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The Kids Are All Right review

Annette Bening should start looking for a new frock – by rights, she will be pulling her best ‘humble’ face come award season.

She’s the lynchpin of Lisa Cholodenko’s funny, moving and insightful study of bittersweet family dynamics, which shines with a truthfulness that transcends the demographic or sexual orientation of the audience.

Because it would be easy to pigeonhole Kids (on synopsis alone) as aimed purely at the right-on middle classes.

We’re invited into the bourgeois home of brittle, busy doctor Nic (Bening) and her hippy wife Jules (Julianne Moore) as their donor-sperm kids begin to question their genesis.

Now 18, Joni (Mia Wasikowska) is old enough to secretly request a meeting with the biological pa that 15-year-old Laser (Josh Hutcherson) is desperate to meet.

‘Donor Dad’ turns out to be bike-riding eco-restaurateur Paul (Mark Ruffalo), who fancies playing happy families as a hobby. Nic most certainly does not. And Jules… well, from her career to the bedroom, she doesn’t know what she wants…

The fact that Nic and Jules are lesbians is the least important part of a dramedy that touches on the logistics of Sapphic sex, but is more interested in exploring universal family themes.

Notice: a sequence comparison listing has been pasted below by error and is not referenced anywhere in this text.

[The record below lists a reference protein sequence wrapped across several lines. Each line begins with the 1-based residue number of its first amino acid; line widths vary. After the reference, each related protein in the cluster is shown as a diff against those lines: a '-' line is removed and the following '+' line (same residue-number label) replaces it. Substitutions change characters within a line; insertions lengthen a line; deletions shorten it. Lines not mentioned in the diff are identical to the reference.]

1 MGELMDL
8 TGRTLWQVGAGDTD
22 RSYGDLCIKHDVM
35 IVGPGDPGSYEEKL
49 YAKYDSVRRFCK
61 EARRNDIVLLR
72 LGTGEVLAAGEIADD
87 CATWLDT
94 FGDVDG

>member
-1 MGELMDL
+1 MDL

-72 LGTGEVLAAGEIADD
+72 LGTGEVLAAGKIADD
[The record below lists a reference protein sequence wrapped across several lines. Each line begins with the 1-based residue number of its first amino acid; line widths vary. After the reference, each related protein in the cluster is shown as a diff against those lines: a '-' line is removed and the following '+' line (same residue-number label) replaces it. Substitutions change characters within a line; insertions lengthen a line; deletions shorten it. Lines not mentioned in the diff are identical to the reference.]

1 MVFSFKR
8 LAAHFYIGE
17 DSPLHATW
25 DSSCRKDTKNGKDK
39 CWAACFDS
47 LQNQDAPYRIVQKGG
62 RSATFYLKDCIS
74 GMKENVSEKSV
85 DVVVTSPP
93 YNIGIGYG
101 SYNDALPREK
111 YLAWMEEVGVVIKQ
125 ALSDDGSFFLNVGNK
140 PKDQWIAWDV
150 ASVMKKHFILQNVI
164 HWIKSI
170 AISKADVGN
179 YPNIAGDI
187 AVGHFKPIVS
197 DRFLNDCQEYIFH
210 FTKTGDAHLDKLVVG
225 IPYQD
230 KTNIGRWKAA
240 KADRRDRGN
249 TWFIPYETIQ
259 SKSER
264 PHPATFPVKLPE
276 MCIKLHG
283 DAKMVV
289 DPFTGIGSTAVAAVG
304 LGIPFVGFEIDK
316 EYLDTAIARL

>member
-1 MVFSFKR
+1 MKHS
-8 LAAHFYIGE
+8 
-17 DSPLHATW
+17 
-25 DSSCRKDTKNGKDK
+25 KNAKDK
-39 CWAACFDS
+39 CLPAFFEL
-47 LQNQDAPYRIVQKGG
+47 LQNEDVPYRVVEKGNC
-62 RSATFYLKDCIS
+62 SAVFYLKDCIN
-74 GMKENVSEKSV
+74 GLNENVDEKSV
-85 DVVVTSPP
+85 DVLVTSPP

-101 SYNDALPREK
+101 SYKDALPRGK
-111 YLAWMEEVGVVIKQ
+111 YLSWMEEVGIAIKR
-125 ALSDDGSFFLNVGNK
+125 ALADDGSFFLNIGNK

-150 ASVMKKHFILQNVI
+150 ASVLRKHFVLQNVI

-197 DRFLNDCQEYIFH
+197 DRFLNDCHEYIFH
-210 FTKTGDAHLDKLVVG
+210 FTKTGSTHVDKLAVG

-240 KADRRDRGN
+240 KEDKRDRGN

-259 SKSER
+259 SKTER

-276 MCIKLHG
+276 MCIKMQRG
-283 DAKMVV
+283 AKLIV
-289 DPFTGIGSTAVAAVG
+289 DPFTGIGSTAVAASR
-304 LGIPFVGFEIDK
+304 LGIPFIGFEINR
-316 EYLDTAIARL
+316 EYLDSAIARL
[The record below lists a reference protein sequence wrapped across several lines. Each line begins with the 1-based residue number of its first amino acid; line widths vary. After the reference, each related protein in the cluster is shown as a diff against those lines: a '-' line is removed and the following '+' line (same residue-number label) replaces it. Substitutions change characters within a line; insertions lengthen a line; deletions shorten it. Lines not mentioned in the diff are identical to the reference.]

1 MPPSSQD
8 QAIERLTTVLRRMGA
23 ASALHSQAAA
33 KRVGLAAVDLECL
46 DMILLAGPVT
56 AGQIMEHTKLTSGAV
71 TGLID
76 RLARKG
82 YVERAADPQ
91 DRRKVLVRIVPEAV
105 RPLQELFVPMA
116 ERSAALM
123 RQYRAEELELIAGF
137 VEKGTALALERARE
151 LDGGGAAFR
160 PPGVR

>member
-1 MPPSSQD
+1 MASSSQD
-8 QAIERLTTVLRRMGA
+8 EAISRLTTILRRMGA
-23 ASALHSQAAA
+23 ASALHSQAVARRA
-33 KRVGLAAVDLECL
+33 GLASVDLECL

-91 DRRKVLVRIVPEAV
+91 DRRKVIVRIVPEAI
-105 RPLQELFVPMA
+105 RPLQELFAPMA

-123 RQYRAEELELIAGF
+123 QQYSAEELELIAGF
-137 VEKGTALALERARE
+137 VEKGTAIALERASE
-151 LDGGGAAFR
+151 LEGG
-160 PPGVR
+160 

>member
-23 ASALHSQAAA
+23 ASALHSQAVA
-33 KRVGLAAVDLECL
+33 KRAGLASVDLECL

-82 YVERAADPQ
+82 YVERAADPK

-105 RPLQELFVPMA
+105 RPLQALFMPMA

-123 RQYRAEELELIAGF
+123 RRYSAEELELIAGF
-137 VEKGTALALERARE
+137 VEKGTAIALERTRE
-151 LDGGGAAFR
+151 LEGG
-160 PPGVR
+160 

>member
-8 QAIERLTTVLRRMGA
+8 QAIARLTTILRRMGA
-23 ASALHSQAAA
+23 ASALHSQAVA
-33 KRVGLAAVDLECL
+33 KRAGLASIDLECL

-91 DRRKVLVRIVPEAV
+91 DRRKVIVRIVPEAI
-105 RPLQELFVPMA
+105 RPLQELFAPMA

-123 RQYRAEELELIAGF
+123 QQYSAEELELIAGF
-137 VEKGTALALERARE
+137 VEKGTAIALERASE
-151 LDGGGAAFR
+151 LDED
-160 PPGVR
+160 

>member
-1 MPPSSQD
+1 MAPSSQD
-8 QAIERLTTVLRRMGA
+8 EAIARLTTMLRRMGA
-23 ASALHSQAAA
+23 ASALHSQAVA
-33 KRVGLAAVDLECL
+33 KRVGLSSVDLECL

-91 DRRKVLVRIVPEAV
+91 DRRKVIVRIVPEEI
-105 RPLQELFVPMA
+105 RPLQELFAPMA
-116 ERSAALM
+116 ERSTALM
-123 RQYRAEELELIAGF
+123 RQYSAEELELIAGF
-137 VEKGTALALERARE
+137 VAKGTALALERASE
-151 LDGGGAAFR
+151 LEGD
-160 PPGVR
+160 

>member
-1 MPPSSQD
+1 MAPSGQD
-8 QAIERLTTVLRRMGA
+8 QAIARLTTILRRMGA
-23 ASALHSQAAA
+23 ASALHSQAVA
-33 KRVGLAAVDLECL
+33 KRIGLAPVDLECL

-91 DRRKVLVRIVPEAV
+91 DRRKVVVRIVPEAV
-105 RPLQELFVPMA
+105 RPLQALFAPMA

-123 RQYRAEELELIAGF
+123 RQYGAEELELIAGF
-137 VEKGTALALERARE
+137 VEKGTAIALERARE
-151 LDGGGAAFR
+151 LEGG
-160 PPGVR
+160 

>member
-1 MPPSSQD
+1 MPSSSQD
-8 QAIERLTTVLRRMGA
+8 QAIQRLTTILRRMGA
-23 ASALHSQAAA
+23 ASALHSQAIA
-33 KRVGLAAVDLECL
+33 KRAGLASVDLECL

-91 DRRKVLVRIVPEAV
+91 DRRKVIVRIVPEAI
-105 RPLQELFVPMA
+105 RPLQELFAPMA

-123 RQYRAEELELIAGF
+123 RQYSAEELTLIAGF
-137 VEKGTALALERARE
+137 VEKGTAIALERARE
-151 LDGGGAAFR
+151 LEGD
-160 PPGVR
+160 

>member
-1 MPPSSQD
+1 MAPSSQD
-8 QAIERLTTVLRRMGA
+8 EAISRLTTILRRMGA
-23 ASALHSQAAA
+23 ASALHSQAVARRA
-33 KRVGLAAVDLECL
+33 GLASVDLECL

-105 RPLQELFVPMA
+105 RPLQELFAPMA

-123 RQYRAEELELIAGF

It’s about the toughness of finding satisfaction in the treadmill of life, the disconnect between kids and their embarrassing parents, the weird curiosity of genetics and those excruciating moments at dinner tables when nerves fray and social niceties suspend.

Co-written with Stuart Blumberg (The Girl Next Door), Cholodenko’s script is an episodic assembly that leaves some characters undernourished and betrays a weakness on the home straight for Big Speeches.

But it’s also a smart screenplay taken to greater heights by the talented cast. Moore is delightfully spacedout as a woman testing different personas, while Ruffalo brings subtlety to a character who could have been a mere dumb stud.

But it is Bening who sears as a likeable jumble of contradictions. She’s snippy, boozy, warm, petty, compassionate, bitchy, heartbroken and heartbreaking. Her tour de force comes during the dinner party from hell with the whole family.

Feeling ambushed, she nevertheless puts her best foot forward and, by turns, displays too-bright sociality, sentimentality, internal horror of betrayal and desolation.

It’s a masterclass – and reason enough to buy your ticket.

Though meandering and sometimes smug, Kids is a Sundance-mainstream crossover that should make 2010 best lists and inspire thankfulness for the family you have.  

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